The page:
Critical Care Medicine-Infections and Immunologic Disease>>>>>Hospital Infection Control, Hospital Acquired InfectionsQuestion 4#
Which of the following scenarios represents INAPPROPRIATE use of an indwelling urethral catheter?
A. Monitoring urine output in a man with urinary incontinence
B. Monitoring urine output in a man with urinary incontinence and urinary retention
C. Obtaining urine for testing in a patient who can void spontaneously
D. All of the above are inappropriate uses of an indwelling urethral catheter
Correct Answer is DComment:
Correct Answer: D
Up to half of all indwelling urethral catheters in hospitalized patients are placed for inappropriate indications. Patients who can void spontaneously or collect urine for testing do no need an invasive urethral catheter placed. Men with urinary incontinence without obstruction can have an external penile sheath (“Texas” or “condom” style) catheter placed. Intermittent urethral catheterization can be used for patients with urinary retention or obstruction and must be performed at regular intervals to prevent bladder overdistention.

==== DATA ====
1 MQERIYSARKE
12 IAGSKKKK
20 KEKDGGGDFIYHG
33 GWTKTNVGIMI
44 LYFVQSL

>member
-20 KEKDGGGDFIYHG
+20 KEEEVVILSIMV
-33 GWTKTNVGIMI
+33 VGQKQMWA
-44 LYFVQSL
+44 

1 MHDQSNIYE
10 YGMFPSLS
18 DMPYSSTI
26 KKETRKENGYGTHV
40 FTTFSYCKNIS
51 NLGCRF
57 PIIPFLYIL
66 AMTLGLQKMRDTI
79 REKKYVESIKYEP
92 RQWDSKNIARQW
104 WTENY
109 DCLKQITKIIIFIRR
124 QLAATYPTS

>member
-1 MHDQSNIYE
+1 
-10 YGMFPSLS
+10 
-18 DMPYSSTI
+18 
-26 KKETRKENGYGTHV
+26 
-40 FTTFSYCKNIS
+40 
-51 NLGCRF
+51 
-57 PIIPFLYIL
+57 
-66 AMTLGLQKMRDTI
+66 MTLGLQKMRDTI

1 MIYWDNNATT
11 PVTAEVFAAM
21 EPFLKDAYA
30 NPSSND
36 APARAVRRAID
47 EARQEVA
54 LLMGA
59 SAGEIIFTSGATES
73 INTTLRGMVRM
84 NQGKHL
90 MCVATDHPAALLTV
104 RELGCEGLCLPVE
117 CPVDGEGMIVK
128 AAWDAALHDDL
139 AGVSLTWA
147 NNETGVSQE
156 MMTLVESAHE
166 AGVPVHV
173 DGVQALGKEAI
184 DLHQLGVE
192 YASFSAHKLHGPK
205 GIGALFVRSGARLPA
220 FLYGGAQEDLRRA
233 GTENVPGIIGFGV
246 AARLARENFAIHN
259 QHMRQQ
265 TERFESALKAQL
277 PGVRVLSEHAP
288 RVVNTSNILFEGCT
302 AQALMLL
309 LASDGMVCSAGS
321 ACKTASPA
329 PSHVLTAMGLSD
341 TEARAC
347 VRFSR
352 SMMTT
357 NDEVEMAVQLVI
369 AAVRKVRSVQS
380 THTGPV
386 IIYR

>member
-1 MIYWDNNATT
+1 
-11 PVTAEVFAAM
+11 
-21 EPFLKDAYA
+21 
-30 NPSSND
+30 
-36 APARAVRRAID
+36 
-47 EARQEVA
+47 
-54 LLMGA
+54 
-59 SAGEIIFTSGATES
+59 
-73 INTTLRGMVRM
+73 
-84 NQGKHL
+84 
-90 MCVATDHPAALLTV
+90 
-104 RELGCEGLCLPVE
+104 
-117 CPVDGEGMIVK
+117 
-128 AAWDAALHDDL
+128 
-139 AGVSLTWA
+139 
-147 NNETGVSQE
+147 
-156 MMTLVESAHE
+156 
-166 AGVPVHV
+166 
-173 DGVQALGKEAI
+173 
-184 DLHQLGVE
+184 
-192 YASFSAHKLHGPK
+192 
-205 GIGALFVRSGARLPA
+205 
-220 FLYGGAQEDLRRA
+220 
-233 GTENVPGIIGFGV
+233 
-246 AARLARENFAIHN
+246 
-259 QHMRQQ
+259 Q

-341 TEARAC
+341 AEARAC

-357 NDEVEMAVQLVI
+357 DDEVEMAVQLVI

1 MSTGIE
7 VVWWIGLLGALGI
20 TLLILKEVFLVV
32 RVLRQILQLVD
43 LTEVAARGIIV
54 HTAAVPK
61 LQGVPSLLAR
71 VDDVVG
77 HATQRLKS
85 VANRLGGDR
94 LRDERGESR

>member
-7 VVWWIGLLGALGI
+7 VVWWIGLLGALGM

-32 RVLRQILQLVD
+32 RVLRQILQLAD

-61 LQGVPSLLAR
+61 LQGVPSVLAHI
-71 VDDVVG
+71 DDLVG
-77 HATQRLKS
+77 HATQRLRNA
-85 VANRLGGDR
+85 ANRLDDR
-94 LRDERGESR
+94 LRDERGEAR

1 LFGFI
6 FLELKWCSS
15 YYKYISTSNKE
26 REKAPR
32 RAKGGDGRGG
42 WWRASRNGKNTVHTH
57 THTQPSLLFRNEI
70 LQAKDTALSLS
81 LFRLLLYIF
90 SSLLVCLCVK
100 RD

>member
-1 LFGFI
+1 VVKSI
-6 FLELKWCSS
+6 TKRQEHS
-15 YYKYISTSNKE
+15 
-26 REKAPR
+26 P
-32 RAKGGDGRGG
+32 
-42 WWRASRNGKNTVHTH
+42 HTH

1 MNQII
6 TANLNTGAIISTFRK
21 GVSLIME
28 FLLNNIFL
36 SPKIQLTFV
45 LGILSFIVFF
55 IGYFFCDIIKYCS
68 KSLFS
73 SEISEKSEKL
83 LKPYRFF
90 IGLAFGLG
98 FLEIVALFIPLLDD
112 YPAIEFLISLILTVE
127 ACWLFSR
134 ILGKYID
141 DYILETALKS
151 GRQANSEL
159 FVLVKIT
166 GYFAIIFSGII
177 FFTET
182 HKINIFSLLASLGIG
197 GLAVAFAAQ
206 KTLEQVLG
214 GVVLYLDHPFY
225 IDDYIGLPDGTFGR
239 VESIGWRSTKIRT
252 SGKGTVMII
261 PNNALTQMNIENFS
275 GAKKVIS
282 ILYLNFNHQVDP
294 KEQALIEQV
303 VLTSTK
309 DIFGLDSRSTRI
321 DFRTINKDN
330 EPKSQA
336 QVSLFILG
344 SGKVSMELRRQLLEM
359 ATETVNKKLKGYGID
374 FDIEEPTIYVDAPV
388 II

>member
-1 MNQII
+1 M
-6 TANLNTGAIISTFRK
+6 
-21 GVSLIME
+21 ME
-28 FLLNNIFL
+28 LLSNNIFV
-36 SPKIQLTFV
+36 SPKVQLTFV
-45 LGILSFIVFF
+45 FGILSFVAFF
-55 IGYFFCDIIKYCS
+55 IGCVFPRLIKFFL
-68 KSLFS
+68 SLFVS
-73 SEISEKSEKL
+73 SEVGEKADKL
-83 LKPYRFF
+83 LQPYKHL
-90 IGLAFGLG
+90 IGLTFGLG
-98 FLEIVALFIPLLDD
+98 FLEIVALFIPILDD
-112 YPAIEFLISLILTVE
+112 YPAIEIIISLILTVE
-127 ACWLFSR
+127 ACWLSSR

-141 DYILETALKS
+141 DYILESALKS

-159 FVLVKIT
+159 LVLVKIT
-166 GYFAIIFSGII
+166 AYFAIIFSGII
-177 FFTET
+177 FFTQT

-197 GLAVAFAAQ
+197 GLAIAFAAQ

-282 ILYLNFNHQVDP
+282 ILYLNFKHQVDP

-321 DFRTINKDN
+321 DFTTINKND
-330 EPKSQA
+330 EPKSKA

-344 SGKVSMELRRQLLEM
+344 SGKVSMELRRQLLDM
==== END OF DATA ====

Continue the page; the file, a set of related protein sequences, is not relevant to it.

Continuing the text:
- Lo E, Nicolle LE, Coffin SE, et al. Strategies to prevent catheterassociated urinary tract infections in acute care hospitals: 2014 update. Infect Control Hosp Epidemiol. 2014;35:464-479.
- Hooton TM, Bradley SF, Cardenas DD, et al. Diagnosis, prevention, and treatment of catheter-associated urinary tract infection in adults: 2009 International Clinical Practice Guidelines from the Infectious Diseases Society of America. Clin Infect Dis. 2010;50:625-663.